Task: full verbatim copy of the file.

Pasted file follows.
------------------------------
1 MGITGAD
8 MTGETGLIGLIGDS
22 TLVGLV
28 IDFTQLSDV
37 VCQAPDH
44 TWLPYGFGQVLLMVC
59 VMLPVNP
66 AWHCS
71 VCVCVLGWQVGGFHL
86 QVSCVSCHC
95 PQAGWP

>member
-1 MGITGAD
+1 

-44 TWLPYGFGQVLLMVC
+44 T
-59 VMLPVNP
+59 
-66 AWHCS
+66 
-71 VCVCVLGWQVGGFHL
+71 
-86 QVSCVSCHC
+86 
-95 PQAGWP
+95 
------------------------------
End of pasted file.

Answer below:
1 MGITGAD
8 MTGETGLIGLIGDS
22 TLVGLV
28 IDFTQLSDV
37 VCQAPDH
44 TWLPYGFGQVLLMVC
59 VMLPVNP
66 AWHCS
71 VCVCVLGWQVGGFHL
86 QVSCVSCHC
95 PQAGWP

>member
-1 MGITGAD
+1 

-44 TWLPYGFGQVLLMVC
+44 T
-59 VMLPVNP
+59 
-66 AWHCS
+66 
-71 VCVCVLGWQVGGFHL
+71 
-86 QVSCVSCHC
+86 
-95 PQAGWP
+95 